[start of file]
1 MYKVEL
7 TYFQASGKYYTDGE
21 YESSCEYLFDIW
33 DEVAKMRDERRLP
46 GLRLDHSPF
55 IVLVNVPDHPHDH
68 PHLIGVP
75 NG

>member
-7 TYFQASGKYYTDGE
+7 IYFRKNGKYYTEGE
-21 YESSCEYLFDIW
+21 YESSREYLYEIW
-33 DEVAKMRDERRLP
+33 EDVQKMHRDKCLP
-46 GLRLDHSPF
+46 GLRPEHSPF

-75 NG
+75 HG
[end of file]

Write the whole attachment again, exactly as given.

1 MYKVEL
7 TYFQASGKYYTDGE
21 YESSCEYLFDIW
33 DEVAKMRDERRLP
46 GLRLDHSPF
55 IVLVNVPDHPHDH
68 PHLIGVP
75 NG

>member
-7 TYFQASGKYYTDGE
+7 IYFRKNGKYYTEGE
-21 YESSCEYLFDIW
+21 YESSREYLYEIW
-33 DEVAKMRDERRLP
+33 EDVQKMHRDKCLP
-46 GLRLDHSPF
+46 GLRPEHSPF

-75 NG
+75 HG